6. A roof covering as claimed in claim 2 including a sheet material eave member for attaching to the eave of a roof, the eave member having a straight projecting edge adapted to be engaged by the one side of the starter shingles.
7. A roof covering as claimed in claim 2 including a plurality of sheet material ridge shingles applied at the ridge of the roof to overlie the roofing shingles, and means on each ridge shingle for engaging with an end of the preceding ridge shingle which it overlaps.
8. A roof covering as claimed in claim 3 wherein the majority of the roofing shingles are arranged to extend up the roof in lines extending at an angle of 45 to the eave edge, the roofing shingles in each line laid end to end.
9. A roof covering having a row of sheet material starter shingles and a plurality of sheet material roofing shingles; each starter shingle having means along one side for engaging with the eave edge of the roof; the majority of the starter shingles having parallel second and third sides, perpendicular to the first side, with means on the second and third sides for engaging with adjacent starter shingles, the majority of the starter shingles having fourth and fifth sides angled together to meet at a peak opposite the one side; means on the fourth side for engaging with one roofing shingle and means on the fifth side for engaging with another roofing shingle; a sheet material gable member for attaching to the gable edges of a roof, the gable member having an overturned lip along each side and a drip edge below one side; the starter shingle and roofing shingles, adjacent each gable member, having one side slipped under the one overturned lip at the one side and lying over the other overturned lip.
10. A roof covering having a row of sheet material starter shingles and a plurality of sheet material roofing shingles; each starter shingle having an underturned lip along one side for engaging with the eave edge of the roof; the majority of the starter shingles having parallel second and third sides perpendicular to the first side with an underturned lip on the second side and an overturned lip on the third side for engaging with adjacent starter shingles; the third side being slightly shorter than the second side; the majority of the starter shingles having fourth and fifth sides extending at an angle of 45 to the second and third sides respectively to meet at a peak opposite the one side, an overturned lip on the fourth side for engaging with one roofing shingle and a overturned lip on the fifth side for engaging with another roofing shingle; the majority of the roofing shingles being rectangular in shape and having a length twice their width, each roofing shingle also having a width equal to the length of the fourth side of the starting shingle; the first row of roofing shingles extending at an angle of 45 to the eave edge, the second row of roofing shingles extending perpendicular to the first row of roofing shingles and each succeeding roofing shingle row extending perpendicular to each preceding roofing shingle row to form a herringbone pattern.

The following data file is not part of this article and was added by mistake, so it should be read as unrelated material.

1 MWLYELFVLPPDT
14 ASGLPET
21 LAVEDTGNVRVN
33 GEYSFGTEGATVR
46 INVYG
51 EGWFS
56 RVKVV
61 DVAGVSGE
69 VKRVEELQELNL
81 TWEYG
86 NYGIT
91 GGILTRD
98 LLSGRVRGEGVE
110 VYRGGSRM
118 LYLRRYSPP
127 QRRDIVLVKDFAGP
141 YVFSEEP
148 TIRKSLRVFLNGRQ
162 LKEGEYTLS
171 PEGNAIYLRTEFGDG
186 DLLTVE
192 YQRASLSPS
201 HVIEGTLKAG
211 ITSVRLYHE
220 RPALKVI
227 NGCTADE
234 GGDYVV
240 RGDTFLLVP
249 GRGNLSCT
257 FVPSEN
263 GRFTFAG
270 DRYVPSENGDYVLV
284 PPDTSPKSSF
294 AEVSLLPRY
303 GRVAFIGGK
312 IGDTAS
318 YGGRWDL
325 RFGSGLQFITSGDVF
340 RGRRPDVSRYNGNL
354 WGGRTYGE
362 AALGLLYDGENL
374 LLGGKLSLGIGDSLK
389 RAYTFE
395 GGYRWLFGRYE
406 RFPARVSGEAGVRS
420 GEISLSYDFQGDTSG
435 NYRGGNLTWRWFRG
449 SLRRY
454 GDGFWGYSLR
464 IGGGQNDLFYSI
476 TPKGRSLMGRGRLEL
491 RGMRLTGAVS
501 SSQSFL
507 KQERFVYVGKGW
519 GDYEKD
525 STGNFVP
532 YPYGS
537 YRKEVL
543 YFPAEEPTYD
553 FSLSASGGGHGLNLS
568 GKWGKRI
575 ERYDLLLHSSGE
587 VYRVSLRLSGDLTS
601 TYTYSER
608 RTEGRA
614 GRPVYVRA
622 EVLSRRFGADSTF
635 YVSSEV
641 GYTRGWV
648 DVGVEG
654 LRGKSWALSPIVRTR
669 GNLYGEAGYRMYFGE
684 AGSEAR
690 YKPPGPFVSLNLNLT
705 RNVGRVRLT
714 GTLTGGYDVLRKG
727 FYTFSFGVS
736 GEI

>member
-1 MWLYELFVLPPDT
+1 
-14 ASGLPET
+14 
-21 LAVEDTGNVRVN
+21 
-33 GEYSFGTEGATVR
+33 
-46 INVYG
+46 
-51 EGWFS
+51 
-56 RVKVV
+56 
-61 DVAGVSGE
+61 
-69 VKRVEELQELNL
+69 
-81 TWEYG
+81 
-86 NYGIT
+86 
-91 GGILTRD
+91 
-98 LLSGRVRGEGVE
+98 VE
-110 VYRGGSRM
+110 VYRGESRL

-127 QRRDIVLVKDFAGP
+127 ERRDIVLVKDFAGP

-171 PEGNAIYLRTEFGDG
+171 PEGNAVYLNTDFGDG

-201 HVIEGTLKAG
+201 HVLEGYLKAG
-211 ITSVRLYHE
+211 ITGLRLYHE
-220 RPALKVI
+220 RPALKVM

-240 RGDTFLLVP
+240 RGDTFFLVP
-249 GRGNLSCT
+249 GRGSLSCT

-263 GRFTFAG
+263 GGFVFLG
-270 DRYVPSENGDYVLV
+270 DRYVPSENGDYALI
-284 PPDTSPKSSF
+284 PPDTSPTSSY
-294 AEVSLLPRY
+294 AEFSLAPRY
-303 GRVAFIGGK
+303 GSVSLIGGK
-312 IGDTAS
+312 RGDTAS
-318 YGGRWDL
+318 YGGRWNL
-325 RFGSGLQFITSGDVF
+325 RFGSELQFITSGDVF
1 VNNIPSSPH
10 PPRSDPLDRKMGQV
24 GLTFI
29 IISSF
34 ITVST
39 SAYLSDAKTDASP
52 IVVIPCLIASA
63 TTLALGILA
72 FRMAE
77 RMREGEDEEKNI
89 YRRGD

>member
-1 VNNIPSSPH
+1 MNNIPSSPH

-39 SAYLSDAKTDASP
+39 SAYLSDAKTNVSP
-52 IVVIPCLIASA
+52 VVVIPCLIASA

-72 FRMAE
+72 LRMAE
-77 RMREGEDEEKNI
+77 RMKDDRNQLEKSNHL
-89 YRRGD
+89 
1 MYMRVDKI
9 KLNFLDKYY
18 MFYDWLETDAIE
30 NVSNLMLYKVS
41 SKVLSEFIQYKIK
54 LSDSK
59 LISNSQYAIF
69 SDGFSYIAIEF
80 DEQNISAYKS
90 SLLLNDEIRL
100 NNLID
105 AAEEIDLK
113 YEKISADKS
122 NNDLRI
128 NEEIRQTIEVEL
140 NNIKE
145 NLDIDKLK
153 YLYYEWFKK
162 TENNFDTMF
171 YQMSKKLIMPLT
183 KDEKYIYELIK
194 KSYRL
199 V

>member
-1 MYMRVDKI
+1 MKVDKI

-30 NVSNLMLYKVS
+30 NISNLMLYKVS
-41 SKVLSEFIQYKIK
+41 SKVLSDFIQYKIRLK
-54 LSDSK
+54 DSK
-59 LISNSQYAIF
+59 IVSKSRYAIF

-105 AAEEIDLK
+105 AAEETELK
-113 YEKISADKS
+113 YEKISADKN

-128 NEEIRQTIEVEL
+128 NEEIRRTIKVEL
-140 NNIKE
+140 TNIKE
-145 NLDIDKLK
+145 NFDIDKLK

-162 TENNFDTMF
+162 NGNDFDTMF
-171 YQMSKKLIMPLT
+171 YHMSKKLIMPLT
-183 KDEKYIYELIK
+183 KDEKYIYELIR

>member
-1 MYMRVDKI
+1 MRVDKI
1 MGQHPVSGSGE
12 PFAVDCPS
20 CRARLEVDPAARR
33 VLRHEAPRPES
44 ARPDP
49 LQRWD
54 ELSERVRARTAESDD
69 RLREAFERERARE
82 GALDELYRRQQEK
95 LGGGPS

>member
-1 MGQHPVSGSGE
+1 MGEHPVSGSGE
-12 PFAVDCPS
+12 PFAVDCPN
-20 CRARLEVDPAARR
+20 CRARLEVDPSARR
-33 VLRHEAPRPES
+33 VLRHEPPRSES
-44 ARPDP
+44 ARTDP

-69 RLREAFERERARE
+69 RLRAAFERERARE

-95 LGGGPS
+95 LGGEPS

Description

This invention is directed toward an improved sheet material starter shingle.

The invention is also directed toward an improved roof covering employing the sheet material starter shingles.

The invention is further directed toward a method for constructing the improved roof covering.

Sheet material shingles and roof coverings are well known. The shingles and roof coverings are usually made from sheet metal, used to increase the life of a roof covering. The shingles have means whereby adjacent sides can tightly engage in overlapping fashion to provide a substantially weathertight roof. Because of the engaging means on the rigid shingles it is important to have the shingles properly aligned over the entire roof area so as to obtain a substantially weathertight roof covering. To this end, it is important to have the first or starter row of shingles properly aligned since each succeeding row depends for its alignment on the previous row and, in the end, primarily on the alignment of the starter row.